- Specialized sensory capabilities favor a cat's success, and survival, as an ace predator.
- Cats hear at higher frequencies than humans. At this range, they can detect the ultrasonic squeaks of small rodents.
- Consistent with hunting tactics, cats are good at falling, which is likely the basis of a cat having nine lives.
Domestic cats are highly effective predators. Like wild cats, they retain keen senses of sight, hearing, and smell. Several other specialized sensory capabilities favor their success, and survival, as ace predators.
Night Vision and Supersonic Hearing
It is often useful to frame the sensory abilities of other species in terms of the abilities they possess and humans lack. Cats have much better night vision than we do. Their tapetum lucidum reflects light so that the visual signal is enhanced. The cat's pupil is slit-shaped during the day. At night, the pupil opens out to cover most of the eye. This means that a cat's nighttime vision is greatly enhanced.
Even on very dark nights, cats are good at finding their way around obstacles and can squeeze through tight spaces. This skill is due to their highly sensitive whiskers, or vibrissae. The whiskers extend to the width of the cat's body and allow them to gauge whether the body can squeeze through a narrow gap.
The cat's visual capabilities are adaptations to hunting under low light conditions. Other senses help them to find prey. Cats hear at higher frequencies than humans. At this range, they detect the ultrasonic squeaks of small rodents who are typical prey animals.
Cats also have an unusually good sense of smell that helps them to identify and localize their prey.
Given all of these refined sensory adaptations, it is no surprise that domestic cats can be effective predators. Many cat owners do not realize that their pets are one of the key threats to wild bird populations.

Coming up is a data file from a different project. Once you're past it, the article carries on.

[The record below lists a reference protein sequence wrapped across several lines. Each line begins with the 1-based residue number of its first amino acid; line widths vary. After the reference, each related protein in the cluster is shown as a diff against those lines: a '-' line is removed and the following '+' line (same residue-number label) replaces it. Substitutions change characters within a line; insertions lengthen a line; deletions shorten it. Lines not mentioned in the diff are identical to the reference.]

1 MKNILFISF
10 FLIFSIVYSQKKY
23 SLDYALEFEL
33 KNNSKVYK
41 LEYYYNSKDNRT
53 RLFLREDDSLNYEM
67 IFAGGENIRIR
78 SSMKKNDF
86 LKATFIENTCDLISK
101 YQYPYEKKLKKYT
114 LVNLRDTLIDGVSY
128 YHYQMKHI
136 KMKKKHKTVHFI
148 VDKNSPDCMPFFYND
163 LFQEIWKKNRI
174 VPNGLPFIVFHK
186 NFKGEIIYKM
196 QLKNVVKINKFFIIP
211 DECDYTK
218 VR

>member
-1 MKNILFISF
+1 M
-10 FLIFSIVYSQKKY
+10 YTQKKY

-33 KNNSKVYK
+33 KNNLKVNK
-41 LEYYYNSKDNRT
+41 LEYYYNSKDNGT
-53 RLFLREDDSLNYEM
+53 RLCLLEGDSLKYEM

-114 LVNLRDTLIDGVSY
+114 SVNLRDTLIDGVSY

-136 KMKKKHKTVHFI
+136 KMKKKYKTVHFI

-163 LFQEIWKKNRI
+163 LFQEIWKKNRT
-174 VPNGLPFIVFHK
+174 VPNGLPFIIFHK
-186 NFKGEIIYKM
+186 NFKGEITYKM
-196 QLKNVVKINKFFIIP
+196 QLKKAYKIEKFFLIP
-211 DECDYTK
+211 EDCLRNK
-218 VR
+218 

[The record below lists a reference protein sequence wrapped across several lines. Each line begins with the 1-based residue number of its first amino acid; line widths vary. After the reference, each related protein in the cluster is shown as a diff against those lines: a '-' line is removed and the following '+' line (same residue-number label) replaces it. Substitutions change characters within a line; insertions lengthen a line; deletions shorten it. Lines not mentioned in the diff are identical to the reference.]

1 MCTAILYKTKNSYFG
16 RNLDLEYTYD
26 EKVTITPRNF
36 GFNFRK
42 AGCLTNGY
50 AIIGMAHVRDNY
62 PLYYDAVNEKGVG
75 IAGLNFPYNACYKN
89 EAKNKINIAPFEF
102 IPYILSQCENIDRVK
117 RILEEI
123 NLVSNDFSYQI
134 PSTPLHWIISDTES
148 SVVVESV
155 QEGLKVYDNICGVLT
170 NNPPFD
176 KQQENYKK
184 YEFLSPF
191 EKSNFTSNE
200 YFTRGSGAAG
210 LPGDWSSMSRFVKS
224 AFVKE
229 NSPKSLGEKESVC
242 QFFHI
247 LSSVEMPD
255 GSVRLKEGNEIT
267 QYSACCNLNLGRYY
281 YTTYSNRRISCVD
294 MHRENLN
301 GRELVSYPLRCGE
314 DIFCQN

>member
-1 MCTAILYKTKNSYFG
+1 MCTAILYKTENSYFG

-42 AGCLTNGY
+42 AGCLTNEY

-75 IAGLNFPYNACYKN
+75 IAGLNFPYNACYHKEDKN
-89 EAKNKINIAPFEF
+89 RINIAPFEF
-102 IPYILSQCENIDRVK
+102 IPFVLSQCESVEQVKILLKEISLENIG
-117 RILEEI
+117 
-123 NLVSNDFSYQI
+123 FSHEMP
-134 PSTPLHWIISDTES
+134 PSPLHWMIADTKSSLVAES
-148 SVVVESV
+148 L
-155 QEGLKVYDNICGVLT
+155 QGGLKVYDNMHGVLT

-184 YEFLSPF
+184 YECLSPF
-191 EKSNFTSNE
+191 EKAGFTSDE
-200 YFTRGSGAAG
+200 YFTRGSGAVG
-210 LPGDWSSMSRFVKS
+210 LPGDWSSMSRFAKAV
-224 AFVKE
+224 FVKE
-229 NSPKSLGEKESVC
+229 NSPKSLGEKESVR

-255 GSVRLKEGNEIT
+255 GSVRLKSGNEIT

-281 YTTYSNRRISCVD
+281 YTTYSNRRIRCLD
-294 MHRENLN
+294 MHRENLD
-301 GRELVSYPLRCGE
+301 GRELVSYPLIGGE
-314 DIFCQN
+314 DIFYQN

In addition to finding food, cat senses are fine-tuned for survival. In particular, they are good at surviving falls.
Cats like to climb. They look for elevated perches where they can keep watch on what is going on around them. Many like to sit on the backs of couches next to a window where they can monitor potential prey. Given that many remain inside a home, this hobby is purely theoretical. Yet, it harks back to the hunting strategies of wild cats that often attack by pouncing on prey from a height.
Consistent with this hunting tactic, cats are very good at falling well. This is likely the basis of the claim that a cat has nine lives. They have an excellent righting reflex so that they always know which direction is up and invariably land on their feet when falling. This ability relies on the vestibular system of the inner ear.
It is not clear whether cats can detect the earth's magnetic field for use in navigation, as dogs do. Even so, their homing ability is legendary. Cats have been known to walk hundreds of miles to reach their homes. We do not know how they do this but they likely rely on their excellent vision and sense of smell.
Not all cats are good at homing and many get lost very easily, as reflected in the proliferation of “lost cat” notices. If cats are kept indoors they may not develop a good mental map of their surroundings outside the house.
Conversely, free-range cats develop a good understanding of their surroundings. Some follow a similar route each night as they search for prey, just as a person going to work sticks to a familiar route.
That cats fall well is a testament to their vestibular sensitivity but it also reflects exceptionally good control over all the muscles in the body. Such excellent motor control is part of their heritage as effective predators. It implies a very good sense of where their body parts are in relation to each other; that is the basis for coordinated movement in three dimensions. These abilities are one reason that cat videos can be so entertaining and that some cats enjoy performing for their owners